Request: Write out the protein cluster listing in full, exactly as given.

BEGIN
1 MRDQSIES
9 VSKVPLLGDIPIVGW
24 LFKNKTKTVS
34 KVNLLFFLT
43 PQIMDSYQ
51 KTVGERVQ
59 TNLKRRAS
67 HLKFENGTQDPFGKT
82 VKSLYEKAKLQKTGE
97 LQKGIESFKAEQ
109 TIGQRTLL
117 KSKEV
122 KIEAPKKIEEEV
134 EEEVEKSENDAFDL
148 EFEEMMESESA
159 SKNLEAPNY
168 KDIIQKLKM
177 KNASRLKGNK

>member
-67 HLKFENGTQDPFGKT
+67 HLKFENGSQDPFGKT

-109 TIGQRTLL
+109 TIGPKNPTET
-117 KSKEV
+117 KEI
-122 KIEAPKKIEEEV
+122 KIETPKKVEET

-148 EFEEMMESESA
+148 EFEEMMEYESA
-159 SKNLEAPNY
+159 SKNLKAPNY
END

1 MRDQSIES
9 VSKVPLLGDIPIVGW
24 LFKNKTKTVS
34 KVNLLFFLT
43 PQIMDSYQ
51 KTVGERVQ
59 TNLKRRAS
67 HLKFENGTQDPFGKT
82 VKSLYEKAKLQKTGE
97 LQKGIESFKAEQ
109 TIGQRTLL
117 KSKEV
122 KIEAPKKIEEEV
134 EEEVEKSENDAFDL
148 EFEEMMESESA
159 SKNLEAPNY
168 KDIIQKLKM
177 KNASRLKGNK

>member
-67 HLKFENGTQDPFGKT
+67 HLKFENGSQDPFGKT

-109 TIGQRTLL
+109 TIGPKNPTET
-117 KSKEV
+117 KEI
-122 KIEAPKKIEEEV
+122 KIETPKKVEET

-148 EFEEMMESESA
+148 EFEEMMEYESA
-159 SKNLEAPNY
+159 SKNLKAPNY